But I still think about this deal, and still mostly feel a mix of apprehension and fear. Disney has become the defacto most powerful name in Entertainment, to the point I worry about what becomes of everything that isn’t the Mouse House. It isn’t a big secret that Hollywood is doing pretty poorly in recent times, with increased pressure coming from streaming giants like Netflix, who continue to get a big piece of the entertainment pie, and won’t be slowing down in the immediate future. In fact, a big reason Disney purchased Fox in the first place was to combat this problem in the first place (they are starting their own streaming service, don’t you forget, and need all the content they can get to make it viable.) But with Disney acquiring everything left and right, is it only a matter of time before Sony, no longer interested in having a film production arm, also decides to sell of its properties. And then Disney will buy them. And maybe Warner Bros, looking for a space franchise to go against Star Trek, will buy Paramount. And so and so on until there’s like, two companies left.

Which, I must emphasize, is bad for everyone. Competition is the lifeblood of any industry, entertainment especially, and the moment the world of theatrical production is owned by one gigantic company, things will suffer creatively as well. For now, I just have to remain confident in my trust in Disney — they make movies I love, and I can only hope they will continue to do so in the future. But as much as I liked Thor: Ragnarok and Coco…my favorite movie of the year might just be Logan. And would a film as uniformly strange and adult be made under a Fox-branded Disney? I like to hope so, I really do. Because, so far at least, none of Disney’s acquisitions have particularly ruined a brand. But with big mergers like this, I just have to be wary. This is crazy territory we are entering here, and there’s a ton of things I love caught in the mix.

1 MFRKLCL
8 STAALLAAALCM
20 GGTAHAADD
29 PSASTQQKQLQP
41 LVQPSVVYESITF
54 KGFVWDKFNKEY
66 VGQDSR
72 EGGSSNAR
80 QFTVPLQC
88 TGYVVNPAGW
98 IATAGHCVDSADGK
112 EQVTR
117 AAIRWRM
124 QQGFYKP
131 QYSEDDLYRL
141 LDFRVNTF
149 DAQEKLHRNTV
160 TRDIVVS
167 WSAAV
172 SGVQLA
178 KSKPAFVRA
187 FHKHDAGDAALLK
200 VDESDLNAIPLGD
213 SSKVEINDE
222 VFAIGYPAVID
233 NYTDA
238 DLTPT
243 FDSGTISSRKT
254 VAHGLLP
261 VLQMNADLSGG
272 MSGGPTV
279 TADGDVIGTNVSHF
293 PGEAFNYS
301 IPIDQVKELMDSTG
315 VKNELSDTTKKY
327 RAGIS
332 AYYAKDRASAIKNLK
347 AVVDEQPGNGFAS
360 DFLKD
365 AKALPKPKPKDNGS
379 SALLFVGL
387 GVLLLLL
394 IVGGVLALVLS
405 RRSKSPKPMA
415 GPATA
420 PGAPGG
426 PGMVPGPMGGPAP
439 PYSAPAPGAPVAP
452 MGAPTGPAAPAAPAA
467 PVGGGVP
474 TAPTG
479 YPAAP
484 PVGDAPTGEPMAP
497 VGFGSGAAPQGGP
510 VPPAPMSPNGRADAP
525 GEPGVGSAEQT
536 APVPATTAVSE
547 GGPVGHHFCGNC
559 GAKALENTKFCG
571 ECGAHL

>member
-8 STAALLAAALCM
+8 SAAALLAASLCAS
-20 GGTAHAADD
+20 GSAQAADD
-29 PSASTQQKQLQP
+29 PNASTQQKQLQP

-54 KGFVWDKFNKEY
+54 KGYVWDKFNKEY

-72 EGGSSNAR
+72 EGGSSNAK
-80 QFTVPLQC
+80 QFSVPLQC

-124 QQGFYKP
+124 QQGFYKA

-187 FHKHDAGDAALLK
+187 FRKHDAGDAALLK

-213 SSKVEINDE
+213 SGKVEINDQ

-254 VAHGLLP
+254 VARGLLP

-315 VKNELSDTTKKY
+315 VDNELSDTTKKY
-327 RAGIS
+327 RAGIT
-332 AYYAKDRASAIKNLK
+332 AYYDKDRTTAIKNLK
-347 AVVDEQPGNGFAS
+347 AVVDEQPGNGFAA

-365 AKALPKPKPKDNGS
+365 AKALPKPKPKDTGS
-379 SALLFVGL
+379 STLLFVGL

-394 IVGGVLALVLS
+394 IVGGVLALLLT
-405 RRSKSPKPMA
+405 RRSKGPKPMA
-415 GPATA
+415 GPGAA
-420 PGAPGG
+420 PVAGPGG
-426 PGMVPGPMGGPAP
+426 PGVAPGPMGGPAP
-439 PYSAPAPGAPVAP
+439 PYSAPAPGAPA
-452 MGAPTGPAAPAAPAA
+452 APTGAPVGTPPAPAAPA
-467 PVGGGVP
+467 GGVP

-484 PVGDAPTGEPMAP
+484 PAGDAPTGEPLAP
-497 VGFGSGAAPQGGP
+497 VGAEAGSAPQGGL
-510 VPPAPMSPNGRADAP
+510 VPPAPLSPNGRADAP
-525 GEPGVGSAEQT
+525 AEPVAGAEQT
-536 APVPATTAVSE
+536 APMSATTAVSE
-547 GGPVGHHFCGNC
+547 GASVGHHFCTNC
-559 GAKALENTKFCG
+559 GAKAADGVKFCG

For what it’s worth, we won’t really know what impact Disney has on Fox for a while now: the stuff the studio was already making for next year (like Deadpool 2 and Shane Black’s The Predator) are still going to be released, likely in the same state they would have been under Fox proper. But there’s a lot of plates in the air right now, and I have no idea where things will settle. I have hope the art will not suffer in the midst of this commercialism, but far from confidence in that idea. We shall see in the coming year, I guess.

In the meantime…yeah, Wolverine will probably fight an Avenger at some point. So that’s cool, I guess.


Originally published at Freshly Popped Culture.

One clap, two clap, three clap, forty?

By clapping more or less, you can signal to us which stories really stand out.